Fed up with Congress, Bayh will not run for third term

Sen. Evan Bayh, a prominent Democrat and former Indiana governor, is ready to announce he will not seek re-election, a
senior Democratic official said Monday.

Bayh scheduled a news conference for 2 p.m. at IUPUI’s
University Place Conference Center and Hotel.

"To put it in the words most Hoosiers can understand: I love
working for the people of Indiana, I love helping our citizens make the most of their lives, but I do not love Congress,"
Bayh said in a statement prepared for the news conference and obtained by The Associated Press from a Democratic official.

"After all these years, my passion for service to my fellow citizens is undiminished, but my desire to do so
by serving in Congress has waned," the statement read.

Bayh’s decision to leave the Senate was confirmed by
three Democratic officials who discussed his announcement on grounds of anonymity because it was still pending. Bayh, 54,
informed Senate Majority Leader Harry Reid, D-Nev., of his plans in a telephone conversation Monday morning,
according to one source.

Bayh’s departure continues a recent exodus from Congress among both
Democrats and Republicans, including veteran Sen. Christopher Dodd of Connecticut, amid polls showing
a rising anti-incumbent fervor in an electorate angry over high unemployment, mounting federal deficits and lucrative
banking industry bonuses.

Officials at Bayh’s offices in Indianapolis and Washington, D.C.,
could not be reached Monday morning because of the Presidents’ Day holiday.

Citing the statement, which was
not made available to all media, The Indianapolis Star reported that Bayh was
discouraged by excessive partisanship, not his chances at the polls. "My decision was not motivated by
political concern," his statement reportedly read. "Even in the current challenging environment, I am confident
in my prospects for re-election."

Earlier this month, former GOP Sen. Dan Coats announced plans to challenge
Bayh in November. Republicans believed Bayh could be vulnerable in the race given his support of President Obama’s agenda,
including health care reform and the economic stimulus.

But political news site Politico.com reported Friday that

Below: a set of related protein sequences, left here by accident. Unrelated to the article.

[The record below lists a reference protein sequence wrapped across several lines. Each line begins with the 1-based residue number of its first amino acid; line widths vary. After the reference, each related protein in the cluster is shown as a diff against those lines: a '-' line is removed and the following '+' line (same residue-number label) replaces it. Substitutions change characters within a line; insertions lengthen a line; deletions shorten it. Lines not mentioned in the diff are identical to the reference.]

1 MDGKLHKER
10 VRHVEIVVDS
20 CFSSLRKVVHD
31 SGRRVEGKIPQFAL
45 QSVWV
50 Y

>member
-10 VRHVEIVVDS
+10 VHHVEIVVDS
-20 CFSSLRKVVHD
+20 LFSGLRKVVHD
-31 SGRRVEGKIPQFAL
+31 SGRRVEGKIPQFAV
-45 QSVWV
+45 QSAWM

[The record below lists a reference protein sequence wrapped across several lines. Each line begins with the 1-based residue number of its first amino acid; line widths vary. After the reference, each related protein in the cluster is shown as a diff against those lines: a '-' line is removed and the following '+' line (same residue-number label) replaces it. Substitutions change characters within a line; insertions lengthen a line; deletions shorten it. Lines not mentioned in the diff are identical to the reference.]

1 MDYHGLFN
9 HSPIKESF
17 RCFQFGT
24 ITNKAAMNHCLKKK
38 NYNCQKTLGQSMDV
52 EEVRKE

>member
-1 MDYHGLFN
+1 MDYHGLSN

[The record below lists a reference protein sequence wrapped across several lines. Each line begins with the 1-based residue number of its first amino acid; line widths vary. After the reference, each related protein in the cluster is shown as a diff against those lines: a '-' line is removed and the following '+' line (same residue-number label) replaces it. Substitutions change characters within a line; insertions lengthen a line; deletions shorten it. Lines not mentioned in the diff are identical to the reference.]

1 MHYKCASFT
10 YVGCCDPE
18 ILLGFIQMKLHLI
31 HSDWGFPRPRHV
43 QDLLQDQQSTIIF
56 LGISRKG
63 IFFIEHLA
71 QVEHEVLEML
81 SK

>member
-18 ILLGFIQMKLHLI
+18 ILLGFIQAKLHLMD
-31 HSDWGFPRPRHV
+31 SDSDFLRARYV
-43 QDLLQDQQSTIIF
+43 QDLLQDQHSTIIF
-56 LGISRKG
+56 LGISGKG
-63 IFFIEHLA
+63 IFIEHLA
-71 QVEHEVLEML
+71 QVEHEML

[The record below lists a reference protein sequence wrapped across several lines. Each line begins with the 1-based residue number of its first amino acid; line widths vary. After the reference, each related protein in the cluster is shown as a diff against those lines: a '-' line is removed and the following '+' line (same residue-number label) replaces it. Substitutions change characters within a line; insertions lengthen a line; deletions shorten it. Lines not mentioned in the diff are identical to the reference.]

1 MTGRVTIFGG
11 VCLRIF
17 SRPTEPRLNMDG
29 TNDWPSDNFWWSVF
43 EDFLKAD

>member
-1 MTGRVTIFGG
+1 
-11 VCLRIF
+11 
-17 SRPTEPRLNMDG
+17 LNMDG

Bayh led Coats by 20 percentage points in a poll released last week.

Bayh replaced Coats in the Senate when Coats
decided not to seek re-election in 1998.

Democrats will have to scramble to find a replacement candidate for Bayh’s
seat. Friday is the filing deadline for the May primary, although the party would have until June 30 to select a replacement
candidate.

Bayh’s name was among a handful of well-known Democrats prominently mentioned as possible vice presidential
candidates in both Sen. John Kerry’s 2004 run for the presidency and President Barack Obama’s campaign last year. He was believed
to have been on Obama’s final list before then-Sen. Joseph Biden of Delaware was selected.

Bayh served two terms
as Indiana’s governor before winning the first of his two Senate terms in 1998. He had until recent weeks been regarded as
a near certainty for re-election, having raised nearly $13 million for his campaign and facing little-known Republican opposition
until national Republicans recruited Coats to enter the race.

Bayh’s name was already well known when he first
ran for political office in 1986, winning the race for Indiana secretary of state that year. His father, Birch, won the first
of three terms in the U.S. Senate in 1962 and was an unabashed Great Society liberal.

The younger Bayh ran for
governor in 1988 on a platform of fiscal responsibility, reducing what he considered to be a bloated government bureaucracy
and opposing tax increases.

His wife, Susan, an attorney, is on the board of directors for six public companies,
including health insurer WellPoint Inc. and broadcaster Emmis Communications Corp.

Both firms are in industries
heavily regulated by the federal government. Critics have questioned whether she should serve in such roles, saying they create
conflicts of interest for her husband.

This story will be updated here.
 

Please enable JavaScript to view this content.

Editor's note: IBJ is now using a new comment system. Your Disqus account will no longer work on the IBJ site. Instead, you can leave a comment on stories by signing in to your IBJ account. If you have not registered, please sign up for a free account now. Past comments are not currently showing up on stories, but they will be added in the coming weeks. Please note our updated comment policy that will govern how comments are moderated.

{{ articles_remaining }}
Free {{ article_text }} Remaining
{{ articles_remaining }}
Free {{ article_text }} Remaining Article limit resets in {{ count_down }} days.